Did the troubleshooting with online instructions and a multimeter. Bought the new thermostat. Disassembled the freezer compartment using a nut driver to expose the evaporator, etc. The thermostat was easy to locate in the upper right hand corner. The new thermostat had one wire that didn't have the correct connector on it so I stripped the wire back and used a crimp connector and heat shrink to attach the connector from the failed thermostat. After plugging the new thermostat in I ran the refrigerator for 15 minutes to cool the thermostat and then rotated the defrost timer to the defrost position and tested the new thermostat. Reassembled the freezer compartment.
Happen to locate your site by Google. Was impressed and really pleased to find a schematic and directions to find and remove and specs to test the water valve and Defrost thermometer using an electric multimeter. You cannot tell by "looking" at a component if it is still OK.So I put all the freezer contents into my beach cooler. The repair went as follows.1. Removed the 6 screws from the back panel and pulled it out of the way. 2. Located the defrost thermostat and pulled it off of the coil.3. Pulled the two connections off and took it to the bench to test. It showed no readings indicating it was dead.4. Ordered a new one which came in two days.5. Had to change the electrical connections using wire nuts.6. Reversed the process plugged the refrigerator back into the wall. It started and later on I was getting ice cubes.A great experience. Don't mess with repair guy as they normally are not up to speed on all devices and you are paying for them to learn how to repair your appliance in several trips. Probably using this site. If you can follow instructions, you can do this stuff. Note. I tested the Water valve using given instructions. More time is used moving things around than the actual repairs. I avoided $150.00 for a new ice maker unit.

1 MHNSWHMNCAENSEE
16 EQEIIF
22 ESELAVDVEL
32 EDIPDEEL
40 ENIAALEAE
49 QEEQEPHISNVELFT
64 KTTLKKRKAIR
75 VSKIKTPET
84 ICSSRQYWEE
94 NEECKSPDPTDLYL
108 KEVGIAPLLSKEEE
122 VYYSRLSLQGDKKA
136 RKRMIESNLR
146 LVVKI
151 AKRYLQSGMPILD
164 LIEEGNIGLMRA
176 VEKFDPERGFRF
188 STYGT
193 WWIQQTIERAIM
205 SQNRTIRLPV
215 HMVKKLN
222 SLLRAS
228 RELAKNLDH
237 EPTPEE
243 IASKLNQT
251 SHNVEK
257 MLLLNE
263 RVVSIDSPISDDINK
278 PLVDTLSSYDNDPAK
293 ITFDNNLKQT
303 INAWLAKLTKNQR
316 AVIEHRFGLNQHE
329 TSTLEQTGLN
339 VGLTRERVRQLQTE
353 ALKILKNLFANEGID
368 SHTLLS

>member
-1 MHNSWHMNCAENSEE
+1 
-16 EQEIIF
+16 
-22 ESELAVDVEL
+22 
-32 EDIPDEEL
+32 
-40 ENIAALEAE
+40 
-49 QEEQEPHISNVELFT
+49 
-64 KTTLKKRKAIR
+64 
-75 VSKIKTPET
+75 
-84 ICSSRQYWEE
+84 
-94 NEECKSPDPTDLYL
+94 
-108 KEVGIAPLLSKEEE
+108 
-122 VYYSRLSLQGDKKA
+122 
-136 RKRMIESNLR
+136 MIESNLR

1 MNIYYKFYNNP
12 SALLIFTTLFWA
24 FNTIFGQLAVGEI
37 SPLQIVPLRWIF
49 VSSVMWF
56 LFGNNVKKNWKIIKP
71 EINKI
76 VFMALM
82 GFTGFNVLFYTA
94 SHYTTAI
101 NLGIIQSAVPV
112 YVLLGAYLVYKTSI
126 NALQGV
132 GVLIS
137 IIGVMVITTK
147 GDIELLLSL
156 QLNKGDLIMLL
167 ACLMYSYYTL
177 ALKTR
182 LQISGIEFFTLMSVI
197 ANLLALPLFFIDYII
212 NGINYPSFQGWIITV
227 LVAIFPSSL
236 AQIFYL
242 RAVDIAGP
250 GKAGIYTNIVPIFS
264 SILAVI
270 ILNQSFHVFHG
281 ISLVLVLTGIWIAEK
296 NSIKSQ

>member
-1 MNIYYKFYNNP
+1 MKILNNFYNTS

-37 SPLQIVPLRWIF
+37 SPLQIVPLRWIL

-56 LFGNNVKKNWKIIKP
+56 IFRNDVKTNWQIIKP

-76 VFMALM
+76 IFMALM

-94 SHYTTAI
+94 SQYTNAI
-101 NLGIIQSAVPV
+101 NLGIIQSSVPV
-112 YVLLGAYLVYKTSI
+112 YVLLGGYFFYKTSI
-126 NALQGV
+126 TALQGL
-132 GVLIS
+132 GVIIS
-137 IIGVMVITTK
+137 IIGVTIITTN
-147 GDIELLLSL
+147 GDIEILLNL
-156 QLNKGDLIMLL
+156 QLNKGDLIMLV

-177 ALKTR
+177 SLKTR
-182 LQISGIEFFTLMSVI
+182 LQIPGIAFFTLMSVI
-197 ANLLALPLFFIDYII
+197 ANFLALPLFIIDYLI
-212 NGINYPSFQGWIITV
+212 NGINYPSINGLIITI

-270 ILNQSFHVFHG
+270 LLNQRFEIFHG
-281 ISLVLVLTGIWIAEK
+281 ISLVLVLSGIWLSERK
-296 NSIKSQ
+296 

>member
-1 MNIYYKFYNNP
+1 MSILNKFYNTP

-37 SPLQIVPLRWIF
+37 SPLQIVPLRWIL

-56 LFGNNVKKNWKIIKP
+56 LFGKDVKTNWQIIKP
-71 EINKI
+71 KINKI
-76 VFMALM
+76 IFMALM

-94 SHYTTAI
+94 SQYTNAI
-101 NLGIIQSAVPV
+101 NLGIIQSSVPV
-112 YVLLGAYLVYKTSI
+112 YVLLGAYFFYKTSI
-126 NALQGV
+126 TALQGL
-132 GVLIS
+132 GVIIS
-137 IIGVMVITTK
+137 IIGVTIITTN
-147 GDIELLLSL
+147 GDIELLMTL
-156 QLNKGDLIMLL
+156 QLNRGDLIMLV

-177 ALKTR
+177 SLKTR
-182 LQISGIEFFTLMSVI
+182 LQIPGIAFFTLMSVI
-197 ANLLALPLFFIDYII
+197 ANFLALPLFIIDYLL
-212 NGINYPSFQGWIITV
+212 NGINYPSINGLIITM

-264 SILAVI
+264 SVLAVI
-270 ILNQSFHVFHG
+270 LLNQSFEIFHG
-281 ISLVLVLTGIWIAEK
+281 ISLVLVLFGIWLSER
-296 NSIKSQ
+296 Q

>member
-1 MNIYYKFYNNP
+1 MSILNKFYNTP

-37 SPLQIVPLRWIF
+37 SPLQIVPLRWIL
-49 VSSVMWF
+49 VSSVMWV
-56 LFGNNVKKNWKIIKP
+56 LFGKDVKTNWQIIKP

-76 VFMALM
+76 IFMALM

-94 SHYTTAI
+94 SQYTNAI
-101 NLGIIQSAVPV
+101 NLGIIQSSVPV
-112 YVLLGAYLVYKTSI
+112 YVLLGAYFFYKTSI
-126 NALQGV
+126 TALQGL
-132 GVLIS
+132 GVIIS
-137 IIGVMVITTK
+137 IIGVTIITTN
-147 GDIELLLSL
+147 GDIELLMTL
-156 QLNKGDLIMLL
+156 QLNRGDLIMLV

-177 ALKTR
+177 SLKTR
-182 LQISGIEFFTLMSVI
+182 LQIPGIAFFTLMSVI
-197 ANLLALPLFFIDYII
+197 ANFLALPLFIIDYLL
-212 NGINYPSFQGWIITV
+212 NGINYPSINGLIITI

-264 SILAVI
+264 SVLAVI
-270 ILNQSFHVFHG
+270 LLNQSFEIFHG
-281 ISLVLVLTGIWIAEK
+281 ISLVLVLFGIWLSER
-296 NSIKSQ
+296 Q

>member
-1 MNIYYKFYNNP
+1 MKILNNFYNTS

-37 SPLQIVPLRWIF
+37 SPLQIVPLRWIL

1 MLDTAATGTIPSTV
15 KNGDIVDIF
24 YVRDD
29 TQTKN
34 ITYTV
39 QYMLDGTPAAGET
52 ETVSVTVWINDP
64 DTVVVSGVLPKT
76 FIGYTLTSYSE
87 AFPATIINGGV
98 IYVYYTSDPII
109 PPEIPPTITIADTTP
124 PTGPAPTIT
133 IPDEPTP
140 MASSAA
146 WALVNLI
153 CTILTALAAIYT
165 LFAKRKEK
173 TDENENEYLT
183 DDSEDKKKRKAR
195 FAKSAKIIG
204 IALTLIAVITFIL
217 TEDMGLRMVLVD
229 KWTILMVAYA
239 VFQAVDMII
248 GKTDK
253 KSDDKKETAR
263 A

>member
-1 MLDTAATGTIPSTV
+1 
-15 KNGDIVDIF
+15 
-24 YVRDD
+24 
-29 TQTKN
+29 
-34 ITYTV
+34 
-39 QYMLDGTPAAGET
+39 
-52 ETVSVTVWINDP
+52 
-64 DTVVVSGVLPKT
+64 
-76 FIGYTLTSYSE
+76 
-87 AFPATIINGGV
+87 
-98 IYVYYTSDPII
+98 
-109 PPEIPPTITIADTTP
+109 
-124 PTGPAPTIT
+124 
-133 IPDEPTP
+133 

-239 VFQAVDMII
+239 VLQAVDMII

Pretty simple really after reading online some other owners' experiences. This is a bottom freezer unit. Remove the ice maker, the tray slides, and the back cover of the freezer box. In my case I had to thaw it out with a hair dryer as the cover was frozen in place. I checked the old 'stat and found it was bad; I temporarily wired the leads together until the new 'stat arrived. It does allow the refrigerator to warm up during a defrost cycle but it beats de-icing it twice.The defrost 'stat is clipped over the refrigerant line in the upper right corner of the box. Resistance was 65k ohms and wouldn't close on low temp (tested by clipping it to an exposed refrigerant line in another upright freezer) but there was no obvious damage. The one lead on the replacement 'stat has the wrong connector so you have to cut off the original lead from the old unit and splice it on the wrong lead on the new one. I used an epoxy sealed heat shrink type butt splice. Reassemble and let it run. One word of warning: be careful tightening any screws as they will strip easily
first thing i thought was the condenser was plugged so pulled out and cleaned with shop vacum backwards so it became a blower not a vacum cleaned it good and put together. wife noticed cracking noise inside freezer. took all freezer food and shelfs out. took 1/4 inch hex nut screws out and found complete condenser solid ice. did some research on internet and found parts select stories. i buy passed thermostate and hooked heating coils direct which then thawed condenser. checked timer by turning of and it worked fine until i got part and installed.